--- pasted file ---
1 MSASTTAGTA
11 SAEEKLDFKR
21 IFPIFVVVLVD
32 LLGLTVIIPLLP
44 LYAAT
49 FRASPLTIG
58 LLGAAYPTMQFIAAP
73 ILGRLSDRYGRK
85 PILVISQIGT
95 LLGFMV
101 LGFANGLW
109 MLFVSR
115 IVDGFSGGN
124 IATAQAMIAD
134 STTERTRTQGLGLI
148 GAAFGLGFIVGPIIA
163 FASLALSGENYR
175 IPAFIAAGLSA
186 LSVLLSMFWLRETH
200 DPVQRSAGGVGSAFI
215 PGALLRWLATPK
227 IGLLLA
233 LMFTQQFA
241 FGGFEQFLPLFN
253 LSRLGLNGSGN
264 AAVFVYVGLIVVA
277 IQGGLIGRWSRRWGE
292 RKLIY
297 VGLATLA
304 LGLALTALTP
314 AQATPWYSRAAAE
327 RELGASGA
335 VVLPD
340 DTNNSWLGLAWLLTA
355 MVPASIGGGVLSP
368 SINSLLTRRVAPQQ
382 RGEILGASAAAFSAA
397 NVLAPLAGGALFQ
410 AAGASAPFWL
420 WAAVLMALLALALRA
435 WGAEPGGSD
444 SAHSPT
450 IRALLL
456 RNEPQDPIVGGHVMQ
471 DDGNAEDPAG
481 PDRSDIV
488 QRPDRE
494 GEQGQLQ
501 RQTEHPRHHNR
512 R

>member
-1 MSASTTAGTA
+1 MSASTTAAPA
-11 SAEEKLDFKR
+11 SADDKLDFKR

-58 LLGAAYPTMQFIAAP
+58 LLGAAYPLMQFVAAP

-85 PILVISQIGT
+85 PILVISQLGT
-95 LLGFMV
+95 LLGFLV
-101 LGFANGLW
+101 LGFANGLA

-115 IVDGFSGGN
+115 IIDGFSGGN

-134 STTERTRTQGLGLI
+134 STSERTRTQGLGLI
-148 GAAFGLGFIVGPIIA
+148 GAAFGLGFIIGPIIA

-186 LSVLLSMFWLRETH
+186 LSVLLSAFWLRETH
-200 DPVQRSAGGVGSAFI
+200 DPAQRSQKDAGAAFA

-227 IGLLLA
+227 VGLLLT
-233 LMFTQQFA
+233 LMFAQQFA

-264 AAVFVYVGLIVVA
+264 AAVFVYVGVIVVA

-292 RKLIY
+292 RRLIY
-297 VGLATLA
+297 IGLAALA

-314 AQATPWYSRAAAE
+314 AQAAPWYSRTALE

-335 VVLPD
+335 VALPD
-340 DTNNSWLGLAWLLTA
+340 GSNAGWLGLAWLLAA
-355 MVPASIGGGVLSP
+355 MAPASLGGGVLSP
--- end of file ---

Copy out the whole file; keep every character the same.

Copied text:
1 MSASTTAGTA
11 SAEEKLDFKR
21 IFPIFVVVLVD
32 LLGLTVIIPLLP
44 LYAAT
49 FRASPLTIG
58 LLGAAYPTMQFIAAP
73 ILGRLSDRYGRK
85 PILVISQIGT
95 LLGFMV
101 LGFANGLW
109 MLFVSR
115 IVDGFSGGN
124 IATAQAMIAD
134 STTERTRTQGLGLI
148 GAAFGLGFIVGPIIA
163 FASLALSGENYR
175 IPAFIAAGLSA
186 LSVLLSMFWLRETH
200 DPVQRSAGGVGSAFI
215 PGALLRWLATPK
227 IGLLLA
233 LMFTQQFA
241 FGGFEQFLPLFN
253 LSRLGLNGSGN
264 AAVFVYVGLIVVA
277 IQGGLIGRWSRRWGE
292 RKLIY
297 VGLATLA
304 LGLALTALTP
314 AQATPWYSRAAAE
327 RELGASGA
335 VVLPD
340 DTNNSWLGLAWLLTA
355 MVPASIGGGVLSP
368 SINSLLTRRVAPQQ
382 RGEILGASAAAFSAA
397 NVLAPLAGGALFQ
410 AAGASAPFWL
420 WAAVLMALLALALRA
435 WGAEPGGSD
444 SAHSPT
450 IRALLL
456 RNEPQDPIVGGHVMQ
471 DDGNAEDPAG
481 PDRSDIV
488 QRPDRE
494 GEQGQLQ
501 RQTEHPRHHNR
512 R

>member
-1 MSASTTAGTA
+1 MSASTTAAPA
-11 SAEEKLDFKR
+11 SADDKLDFKR

-58 LLGAAYPTMQFIAAP
+58 LLGAAYPLMQFVAAP

-85 PILVISQIGT
+85 PILVISQLGT
-95 LLGFMV
+95 LLGFLV
-101 LGFANGLW
+101 LGFANGLA

-115 IVDGFSGGN
+115 IIDGFSGGN

-134 STTERTRTQGLGLI
+134 STSERTRTQGLGLI
-148 GAAFGLGFIVGPIIA
+148 GAAFGLGFIIGPIIA

-186 LSVLLSMFWLRETH
+186 LSVLLSAFWLRETH
-200 DPVQRSAGGVGSAFI
+200 DPAQRSQKDAGAAFA

-227 IGLLLA
+227 VGLLLT
-233 LMFTQQFA
+233 LMFAQQFA

-264 AAVFVYVGLIVVA
+264 AAVFVYVGVIVVA

-292 RKLIY
+292 RRLIY
-297 VGLATLA
+297 IGLAALA

-314 AQATPWYSRAAAE
+314 AQAAPWYSRTALE

-335 VVLPD
+335 VALPD
-340 DTNNSWLGLAWLLTA
+340 GSNAGWLGLAWLLAA
-355 MVPASIGGGVLSP
+355 MAPASLGGGVLSP